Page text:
Wikipedia has listed the term writer’s block as a condition. It occurs when a writer has a creative slow down or can’t think of any new material.
When I first started writing, I believed it. But guess what? Writer’s block doesn’t exist. I think it’s an excellent armpit excuse, but in all honesty, writers have got to write.
Here are some ways you can conquer the imaginary block and write on.
Free writing is what the name implies. You don’t have a plan. If having no plan interests you check out my earlier post Pantser 101. Write whatever comes to mind and keep writing. When I hear free writing, I see Jack Nicholson repeatedly writing Red Rum in The Shining. If you get stuck on a word, keep writing the same word until you come up with the next one. You know what? Something magical happens. You’ll come up with another word.
Do not be afraid of an incomplete thought. No one is judging you. It’s between you and your keyboard or pen. Whatever medium you decide, keep writing. Set a timer for 10 minutes. Next time you can set it for 20 minutes. It’s up to you. I want to tell you not to look back and change your words, but I know you will. I know I’ve done it. But remember, free writing is about allowing the words to flow out of you without bringing out the grammar police or wordsmith. You can bring them out later.
There are plenty of sites that you can sign up for to get your writing juices flowing. One of my favorites is reedsyprompts, where you can use their weekly writing prompts, and if you are interested, you can enter their weekly contests. As a judge on their site, I love to see the beautiful way an author can weave these prompts in their short stories.
The other site I enjoy receiving emails from is writers write. Once a week, they send out a newsletter that includes a helpful post, comic, words we like, a quote, and lastly, writing prompt. This week’s writing prompt is, “The cat’s bowl was empty.”
Who doesn’t like a good word list? I’m in the middle of revision and rewrites, and I realized my sentences were…well, lacking in the realm of better words. Sometimes it’s about how your words are arranged. For example, Fredrik Backman writes simple sentences, but I walk away thinking about his prose long after putting down any of his books. “It doesn’t take a lot to let go of your child. It takes everything.” –Beartown.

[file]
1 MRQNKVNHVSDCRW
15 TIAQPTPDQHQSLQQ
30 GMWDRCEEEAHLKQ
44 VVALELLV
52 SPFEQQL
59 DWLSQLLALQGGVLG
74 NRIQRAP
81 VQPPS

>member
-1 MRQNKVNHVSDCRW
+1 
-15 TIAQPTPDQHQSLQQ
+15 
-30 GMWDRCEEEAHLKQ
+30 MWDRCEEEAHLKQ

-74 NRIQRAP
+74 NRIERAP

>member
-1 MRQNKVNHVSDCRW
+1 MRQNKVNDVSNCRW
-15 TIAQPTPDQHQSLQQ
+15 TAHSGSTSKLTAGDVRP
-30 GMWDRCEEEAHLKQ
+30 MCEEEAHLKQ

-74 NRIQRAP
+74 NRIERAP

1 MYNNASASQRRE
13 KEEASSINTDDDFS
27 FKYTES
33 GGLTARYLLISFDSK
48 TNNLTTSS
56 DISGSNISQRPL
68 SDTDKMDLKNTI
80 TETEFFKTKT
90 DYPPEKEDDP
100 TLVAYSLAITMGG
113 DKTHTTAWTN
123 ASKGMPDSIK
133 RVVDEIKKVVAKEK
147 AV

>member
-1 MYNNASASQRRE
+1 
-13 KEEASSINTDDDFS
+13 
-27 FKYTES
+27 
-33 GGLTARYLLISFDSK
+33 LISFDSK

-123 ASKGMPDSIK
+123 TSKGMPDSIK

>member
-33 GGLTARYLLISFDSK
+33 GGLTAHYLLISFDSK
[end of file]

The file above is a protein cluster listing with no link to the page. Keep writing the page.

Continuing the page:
Here’s one example of a word list. Make a food list. Start with your grocery list, and if you are a foodie, even butter. Yes, I love a good food pun. You could list a menu from one of your favorite restaurants. Go beyond pizza and tacos. Of course, you can easily upgrade the basic tacos into something of the street variety like carne asada encased in those cute little corn tortillas or a brick oven pizza covered in truffle shavings.
Think of brioche, tiramisu, sashimi or goulash. There is a whole world of food out there. If you’re a visual person, tune in to The Food Network. You are the writer. Imagine your character taking their first bite from a savory piece of filet mignon or dipping a piece of lobster tail in that buttery sauce as it drips off their fingertips. Then again, it could be as simple as chomping down on a Spam sandwich during their 20-minute lunch break.
Other lists could include favorite words, body movements, or places.
Newsbreak headlines usually get my attention. Try taking a headline or an article you found exciting and making something more out of the subject matter. A headline reads, A Mother Carjacked, Baby Survives High-Speed Car Chase.
What happens to the woman afterward? Does she become agoraphobic or a cop? What happens to the 16-year-old kid not thinking about the consequences that follow? Is he scared straight and turns into one of his generation’s most influential motivational speakers for at-risk children? I’d like to know. Not all stories need to have a sad ending.
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I see it as writer’s block is nothing more than a myth. There are a plethora of avenues you can travel when it comes to your creativity.
I hope you found this helpful in your writing journey. Let’s do some trade secrets, and you can comment on how you get through writer’s block. Send me a like and follow, and I’ll do my best to develop other ideas to help you unleash your creative self.
One response to “Writer’s Block”
I’m not a writer, but I love to see your stuff keep getting published. Keep getting butter.